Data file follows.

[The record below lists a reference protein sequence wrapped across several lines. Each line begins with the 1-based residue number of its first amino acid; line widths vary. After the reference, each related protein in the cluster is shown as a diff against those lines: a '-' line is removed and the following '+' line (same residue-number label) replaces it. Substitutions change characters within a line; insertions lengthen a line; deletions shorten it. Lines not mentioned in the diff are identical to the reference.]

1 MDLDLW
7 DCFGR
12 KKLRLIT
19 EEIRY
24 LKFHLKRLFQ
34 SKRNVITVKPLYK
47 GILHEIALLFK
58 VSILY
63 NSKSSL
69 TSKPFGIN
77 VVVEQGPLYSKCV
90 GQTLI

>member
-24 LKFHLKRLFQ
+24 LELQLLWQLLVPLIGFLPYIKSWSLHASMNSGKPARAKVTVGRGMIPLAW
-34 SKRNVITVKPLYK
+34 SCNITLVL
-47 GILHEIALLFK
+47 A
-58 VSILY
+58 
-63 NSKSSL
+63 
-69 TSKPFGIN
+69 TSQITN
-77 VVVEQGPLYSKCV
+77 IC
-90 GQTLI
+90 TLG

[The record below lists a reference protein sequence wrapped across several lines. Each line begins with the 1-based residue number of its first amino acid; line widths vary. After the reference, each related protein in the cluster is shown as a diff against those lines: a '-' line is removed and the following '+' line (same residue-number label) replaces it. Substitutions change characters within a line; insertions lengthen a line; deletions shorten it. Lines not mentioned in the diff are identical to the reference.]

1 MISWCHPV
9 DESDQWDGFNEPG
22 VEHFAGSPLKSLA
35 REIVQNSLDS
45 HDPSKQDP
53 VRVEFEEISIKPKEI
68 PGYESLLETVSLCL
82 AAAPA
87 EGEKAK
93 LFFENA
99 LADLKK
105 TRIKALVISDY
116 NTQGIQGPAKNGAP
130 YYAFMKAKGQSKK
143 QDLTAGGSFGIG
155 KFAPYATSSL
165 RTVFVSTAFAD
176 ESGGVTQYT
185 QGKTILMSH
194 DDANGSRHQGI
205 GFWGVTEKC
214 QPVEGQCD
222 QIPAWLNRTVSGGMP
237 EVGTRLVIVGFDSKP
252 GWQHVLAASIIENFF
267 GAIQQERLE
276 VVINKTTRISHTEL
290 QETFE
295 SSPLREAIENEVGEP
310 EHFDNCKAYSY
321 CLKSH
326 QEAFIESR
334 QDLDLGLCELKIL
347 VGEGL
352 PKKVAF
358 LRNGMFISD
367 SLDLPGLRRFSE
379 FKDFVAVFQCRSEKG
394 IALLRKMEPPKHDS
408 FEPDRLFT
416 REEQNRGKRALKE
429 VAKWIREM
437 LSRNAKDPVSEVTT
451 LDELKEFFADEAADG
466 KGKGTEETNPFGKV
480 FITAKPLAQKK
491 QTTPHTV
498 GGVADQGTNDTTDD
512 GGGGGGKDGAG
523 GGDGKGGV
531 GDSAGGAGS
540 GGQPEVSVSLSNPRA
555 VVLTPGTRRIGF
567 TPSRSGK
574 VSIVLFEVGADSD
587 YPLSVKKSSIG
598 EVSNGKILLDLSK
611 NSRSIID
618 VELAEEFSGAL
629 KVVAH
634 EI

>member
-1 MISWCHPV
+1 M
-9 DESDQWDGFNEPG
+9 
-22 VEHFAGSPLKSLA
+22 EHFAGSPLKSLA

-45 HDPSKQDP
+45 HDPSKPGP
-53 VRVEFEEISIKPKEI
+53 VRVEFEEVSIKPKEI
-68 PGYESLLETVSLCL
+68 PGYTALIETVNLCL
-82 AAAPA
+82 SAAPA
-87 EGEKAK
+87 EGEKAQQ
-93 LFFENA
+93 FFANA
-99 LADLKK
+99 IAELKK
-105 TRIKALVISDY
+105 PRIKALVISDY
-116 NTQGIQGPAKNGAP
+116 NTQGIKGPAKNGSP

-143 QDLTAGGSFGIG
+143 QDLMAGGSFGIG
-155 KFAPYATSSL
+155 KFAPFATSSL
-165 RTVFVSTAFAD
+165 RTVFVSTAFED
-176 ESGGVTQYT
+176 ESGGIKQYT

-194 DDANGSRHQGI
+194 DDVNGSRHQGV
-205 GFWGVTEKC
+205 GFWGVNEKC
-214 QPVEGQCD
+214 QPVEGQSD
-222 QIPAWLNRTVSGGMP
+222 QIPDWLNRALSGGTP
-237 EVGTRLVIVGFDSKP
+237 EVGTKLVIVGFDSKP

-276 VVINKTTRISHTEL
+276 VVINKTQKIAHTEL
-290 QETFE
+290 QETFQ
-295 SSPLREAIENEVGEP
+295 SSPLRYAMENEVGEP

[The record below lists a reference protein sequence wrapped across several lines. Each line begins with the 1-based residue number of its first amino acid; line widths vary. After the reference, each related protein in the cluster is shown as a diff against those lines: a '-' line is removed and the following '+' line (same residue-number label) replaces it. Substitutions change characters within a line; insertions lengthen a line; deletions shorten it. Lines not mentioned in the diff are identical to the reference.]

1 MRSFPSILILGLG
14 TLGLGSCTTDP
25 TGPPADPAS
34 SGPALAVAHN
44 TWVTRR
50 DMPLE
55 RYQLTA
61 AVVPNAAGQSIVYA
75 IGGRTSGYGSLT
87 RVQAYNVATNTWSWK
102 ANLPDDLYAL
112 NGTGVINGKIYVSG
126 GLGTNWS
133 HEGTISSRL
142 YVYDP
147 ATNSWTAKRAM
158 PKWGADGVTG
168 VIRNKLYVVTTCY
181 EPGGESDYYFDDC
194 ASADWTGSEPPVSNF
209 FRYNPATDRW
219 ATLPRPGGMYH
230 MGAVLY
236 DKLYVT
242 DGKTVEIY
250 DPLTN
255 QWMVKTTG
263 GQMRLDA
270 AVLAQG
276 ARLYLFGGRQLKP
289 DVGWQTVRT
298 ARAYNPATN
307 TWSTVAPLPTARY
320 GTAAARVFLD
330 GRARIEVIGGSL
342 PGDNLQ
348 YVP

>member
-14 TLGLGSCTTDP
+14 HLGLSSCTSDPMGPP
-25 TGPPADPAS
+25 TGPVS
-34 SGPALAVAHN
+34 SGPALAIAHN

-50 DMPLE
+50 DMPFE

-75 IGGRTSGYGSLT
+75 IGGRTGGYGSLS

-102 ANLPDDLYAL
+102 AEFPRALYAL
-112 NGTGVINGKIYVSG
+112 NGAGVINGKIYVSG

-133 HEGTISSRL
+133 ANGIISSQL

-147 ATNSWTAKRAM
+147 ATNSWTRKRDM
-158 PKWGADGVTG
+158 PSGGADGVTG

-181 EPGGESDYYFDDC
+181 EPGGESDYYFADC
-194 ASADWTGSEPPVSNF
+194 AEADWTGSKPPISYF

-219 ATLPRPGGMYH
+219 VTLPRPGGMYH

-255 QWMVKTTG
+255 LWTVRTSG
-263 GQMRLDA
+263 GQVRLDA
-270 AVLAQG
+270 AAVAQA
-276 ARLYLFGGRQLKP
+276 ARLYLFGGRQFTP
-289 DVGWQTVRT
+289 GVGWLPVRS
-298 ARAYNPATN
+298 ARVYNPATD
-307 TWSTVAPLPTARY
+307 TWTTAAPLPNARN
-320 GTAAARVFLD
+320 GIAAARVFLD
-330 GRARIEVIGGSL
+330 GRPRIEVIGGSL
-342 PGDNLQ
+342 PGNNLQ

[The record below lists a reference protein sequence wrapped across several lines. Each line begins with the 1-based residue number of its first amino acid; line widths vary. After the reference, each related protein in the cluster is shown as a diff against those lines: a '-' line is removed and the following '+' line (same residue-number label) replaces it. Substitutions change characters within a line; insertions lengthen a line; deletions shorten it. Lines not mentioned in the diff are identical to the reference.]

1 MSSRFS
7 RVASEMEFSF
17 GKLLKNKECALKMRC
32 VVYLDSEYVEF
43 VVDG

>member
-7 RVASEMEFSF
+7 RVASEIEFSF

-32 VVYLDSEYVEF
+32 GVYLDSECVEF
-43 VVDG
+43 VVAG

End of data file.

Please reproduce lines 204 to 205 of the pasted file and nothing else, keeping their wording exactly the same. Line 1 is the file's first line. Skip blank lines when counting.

+194 AEADWTGSKPPISYF

-219 ATLPRPGGMYH